Part2 whowhatwhenwhere

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Part2 whowhatwhenwhere

  1. 1. Part  2:  Who,  What,  Where,  Why  Agenda: Who, What, Where, Why– 45 min- 1 hour Lunch: Please come back in 40 min Exercise – 30 min Group Discussion – 40 min Wrap-up - 10 min  
  2. 2. Where?  
  3. 3. Defining  the  Happiness  Ini8a8ve  Origins  in  Bhutan  grossna.onalhappiness.com   •     Subjec.ve  and  Objec.ve  indicators   •     9  domains  (not  work  experience)   •     All  domains  weighted  equally   •     Objec.ve  indicators  weighted  higher  that  subjec.ve  
  4. 4. Bhutan’s  GNH  report  2010  Psychological  wellbeing  
  5. 5. Bhutan’s  GNH  report  2010  Material  wellbeing  
  6. 6. Bhutan’s  GNH  report  2010  Environment  
  7. 7. Bhutan’s  GNH  report  2010  Sufficiency  rated  for  each  of  the  33  indicator  
  8. 8. Measuring  Happiness    Bhutan  
  9. 9. Policies  &  Alloca8on  of  Resources  1.  Natural   Environment  2.  Mindfulness  in   schools  3.  Democracy  
  10. 10. Brazil  –  Susan  Andrews    Youth  in  the  Community   Town  Mee.ngs  Wellbeing  Measurement   Youth  Development-­‐  Local  Government     Sustainability,  Conferences     Happiness  and  Love  
  11. 11. United  Kingdom  “To those who say thissounds like a distraction fromthe serious business ofgovernment, I say finding outwhat will improve lives andacting on it is the seriousbusiness of government."Well continue to measuregross domestic product. But itis high time we admitted that,taken on its own, GDP is anincomplete way of measuringa countrys progress.” –Prime Minister DavidCameron Surveyed 165,000 people between April 2011 and March 2012
  12. 12. Victoria  BC    
  13. 13. France  Sarkozy commissioned astudy by Joseph Stiglitzand Amartya Sen.The French NationalStatistics office included achapter on how tomeasure wellbeing in itsSocial Portrait of FranceReport.
  14. 14. China  The "Happiness Index",compiled by thePingdingshan CityStatistics Bureau (PCSB),comprises traditionalindicators such asdisposable residentialincome and the ratio ofexpenditure on science,education, culture, healthand sports.
  15. 15. The  Happiness  Index   take the survey:http://happycounts.org/survey/GNH-es
  16. 16. Happiness  Report  Card  
  17. 17. What?  
  18. 18. A  new  economic   paradigm  (?)  UN  Resolu8on  Towards  a  Holis.c  Approach  to  Sustainable  Development  Key  issue/irresolvable  dilemma?    Growth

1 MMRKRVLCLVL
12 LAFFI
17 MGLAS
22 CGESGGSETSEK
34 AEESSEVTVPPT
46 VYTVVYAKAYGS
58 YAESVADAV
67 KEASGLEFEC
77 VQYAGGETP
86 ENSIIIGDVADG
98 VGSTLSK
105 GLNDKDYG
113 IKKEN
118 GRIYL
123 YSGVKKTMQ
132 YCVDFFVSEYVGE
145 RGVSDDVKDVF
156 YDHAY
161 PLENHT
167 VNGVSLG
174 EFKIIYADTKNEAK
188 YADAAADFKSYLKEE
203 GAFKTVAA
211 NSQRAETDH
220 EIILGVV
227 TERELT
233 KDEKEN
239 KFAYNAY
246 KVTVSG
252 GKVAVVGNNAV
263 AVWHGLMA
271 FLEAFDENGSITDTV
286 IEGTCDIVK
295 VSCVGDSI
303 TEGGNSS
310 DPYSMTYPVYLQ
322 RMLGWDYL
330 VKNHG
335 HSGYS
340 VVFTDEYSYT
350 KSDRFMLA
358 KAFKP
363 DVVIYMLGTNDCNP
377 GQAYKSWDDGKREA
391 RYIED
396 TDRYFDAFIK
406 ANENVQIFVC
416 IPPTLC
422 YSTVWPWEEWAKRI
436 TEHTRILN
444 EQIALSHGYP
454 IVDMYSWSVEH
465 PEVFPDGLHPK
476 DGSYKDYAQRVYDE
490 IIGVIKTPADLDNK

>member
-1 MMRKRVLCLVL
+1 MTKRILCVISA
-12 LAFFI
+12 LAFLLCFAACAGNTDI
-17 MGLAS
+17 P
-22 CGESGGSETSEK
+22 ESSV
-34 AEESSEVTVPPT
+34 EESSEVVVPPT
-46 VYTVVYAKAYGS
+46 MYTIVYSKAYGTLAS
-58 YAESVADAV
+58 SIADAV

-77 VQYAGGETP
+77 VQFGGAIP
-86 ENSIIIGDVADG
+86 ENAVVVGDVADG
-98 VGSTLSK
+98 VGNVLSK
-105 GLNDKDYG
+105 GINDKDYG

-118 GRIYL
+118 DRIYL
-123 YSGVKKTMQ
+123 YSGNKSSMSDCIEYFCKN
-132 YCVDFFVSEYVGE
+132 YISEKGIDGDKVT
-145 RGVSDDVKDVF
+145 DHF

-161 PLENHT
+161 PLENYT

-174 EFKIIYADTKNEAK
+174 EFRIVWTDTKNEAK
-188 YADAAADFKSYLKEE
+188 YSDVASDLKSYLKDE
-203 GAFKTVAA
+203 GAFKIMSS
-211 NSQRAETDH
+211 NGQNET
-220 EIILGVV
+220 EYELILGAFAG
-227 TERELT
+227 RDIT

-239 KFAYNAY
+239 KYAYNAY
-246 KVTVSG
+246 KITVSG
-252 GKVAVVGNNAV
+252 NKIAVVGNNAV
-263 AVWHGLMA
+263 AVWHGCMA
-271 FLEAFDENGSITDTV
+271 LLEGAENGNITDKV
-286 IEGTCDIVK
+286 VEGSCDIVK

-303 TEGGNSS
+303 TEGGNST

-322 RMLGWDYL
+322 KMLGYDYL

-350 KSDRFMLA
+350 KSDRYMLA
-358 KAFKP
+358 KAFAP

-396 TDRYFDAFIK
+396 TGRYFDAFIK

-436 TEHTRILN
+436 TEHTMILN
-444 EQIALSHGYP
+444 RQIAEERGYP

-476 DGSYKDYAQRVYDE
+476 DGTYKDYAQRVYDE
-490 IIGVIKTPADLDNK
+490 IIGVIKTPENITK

19. 19.  How  do  you  define  happiness?    The  10  Domains  of  Happiness  &  SWL  and  affect  
  20. 20. Defining  Happiness    Wellbeing  Sa.sfac.on  with  life  Sustainability  –  holis.cally            Areas  of  focus  in  Our  Common  Future,  1987  
  21. 21. Why  do  we  need  a  subjec8ve  measure?  •  Purpose •  government •  life•  Granularity •  defines issues•  Capture the unobservable - hurting or thriving •  “guide societies toward desirable futures” •  experimenting society •  Inclusivity •  people tune out objective data •  people are the data – personal assessment
  22. 22. •  Origins   The  Survey     •  Bhutan   •  San  Francisco  State  University  •  Crea.ve  Commons  •  Methodology   •  Bhutan   •  Composite  of  major  wellbeing  surveys   •  Gathered  data   •  Set  scope  -­‐  comprehensive  and  efficient   •  Gathered  5  ques.ons  for  each  domain   with  highest  correla.on  to  wellbeing   •  Tested  for  validity   •  Ran  random  sample  of  US  popula.on  
  23. 23. The  Survey    •  What  is  a  Subjec.ve  Measure?  measures   •  Sa.sfac.on  with  life   •  Affect  –  posi.ve  and  nega.ve  emo.ons   •  Domain  sa.sfac.on                captures   •  Evalua.ons   •  Experiences   •  Time  use     •  Preferences   •  Needs  
  24. 24. •  Opt  In:       The  Survey     •  Dedicated  URL   •  Privacy  code:   •  Individuals   •  Organiza.ons   •  Data  analysis   •  Aggregate     •  Further  analysis  (report)     •  Con.nual  availability  online  for  use   •  Individual  profiles     •  Taking  ac.on  •  Outreach:   •  Languages  spoken  by  immigrants  and  refugees   •  Oromo,  Somali,  Spanish,  Vietnamese,  Tagalog   •  Bridges  and  partners  
  25. 25. The  Survey    •  Modifying  the  survey:     •  modules       •  12  -­‐  15  min  •  Representa.ve  survey   •  Contract  with  Pollster   •  Survey  money  +   demographic  analysis   •  Conduct  your  own  –   how  to  guide    
  26. 26. Objec.ve  Indicators  Why  Objec.ve  Indicators?  -­‐  A  balanced  picture  -­‐  and…..  Two  scenarios  •  Subjec.ve  measure  for  environment  high  •  GHG  emissions  trending  up,  solid  waste  increasing   •  Policies  &  Programs  may  not  be  successful  without   incen.ves,  educa.on  •  Subjec.ve  measure  for  environment  low  •  GHG  emissions  trending  up,  solid  waste  increasing   •  Greater  reliance  on  collabora.ons  and  partnerships   may  lead  to  higher  success  rates  
  27. 27. Objec.ve  Indicators  A  few  of  the  issues:  •  Number  of  indicators  •  Reliability     •  Data  collec.on  method  –  secondary,  primary,   partners   •  Timely  •  Relevance   •  Reflect  the  reality  of  users   •  Useful  to  user  –  policy,  CBO,  media…  •  Scalable    •  Consistency